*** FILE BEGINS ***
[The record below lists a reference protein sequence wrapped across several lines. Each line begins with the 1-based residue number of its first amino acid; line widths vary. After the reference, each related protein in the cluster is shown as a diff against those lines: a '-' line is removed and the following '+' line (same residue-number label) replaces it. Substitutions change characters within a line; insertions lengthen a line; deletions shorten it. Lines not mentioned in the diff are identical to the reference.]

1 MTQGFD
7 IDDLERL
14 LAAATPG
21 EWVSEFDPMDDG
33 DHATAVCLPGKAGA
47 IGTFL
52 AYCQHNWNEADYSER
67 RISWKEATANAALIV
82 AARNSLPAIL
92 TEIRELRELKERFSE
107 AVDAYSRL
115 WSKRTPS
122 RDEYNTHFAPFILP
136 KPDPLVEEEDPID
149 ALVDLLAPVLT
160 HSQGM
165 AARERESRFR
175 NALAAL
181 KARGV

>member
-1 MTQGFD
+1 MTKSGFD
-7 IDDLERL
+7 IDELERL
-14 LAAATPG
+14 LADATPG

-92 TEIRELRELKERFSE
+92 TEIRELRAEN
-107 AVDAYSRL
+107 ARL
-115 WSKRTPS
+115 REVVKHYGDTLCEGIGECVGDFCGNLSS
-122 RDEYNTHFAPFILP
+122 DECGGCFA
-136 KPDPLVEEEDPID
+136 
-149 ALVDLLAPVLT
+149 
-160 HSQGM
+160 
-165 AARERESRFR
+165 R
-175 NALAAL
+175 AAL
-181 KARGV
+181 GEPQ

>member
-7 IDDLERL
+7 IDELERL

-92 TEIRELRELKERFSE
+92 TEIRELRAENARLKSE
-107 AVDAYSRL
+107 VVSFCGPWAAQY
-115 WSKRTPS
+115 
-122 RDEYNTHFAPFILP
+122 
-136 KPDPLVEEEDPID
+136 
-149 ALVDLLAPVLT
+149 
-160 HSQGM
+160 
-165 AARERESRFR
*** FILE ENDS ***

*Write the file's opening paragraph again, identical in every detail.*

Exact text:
[The record below lists a reference protein sequence wrapped across several lines. Each line begins with the 1-based residue number of its first amino acid; line widths vary. After the reference, each related protein in the cluster is shown as a diff against those lines: a '-' line is removed and the following '+' line (same residue-number label) replaces it. Substitutions change characters within a line; insertions lengthen a line; deletions shorten it. Lines not mentioned in the diff are identical to the reference.]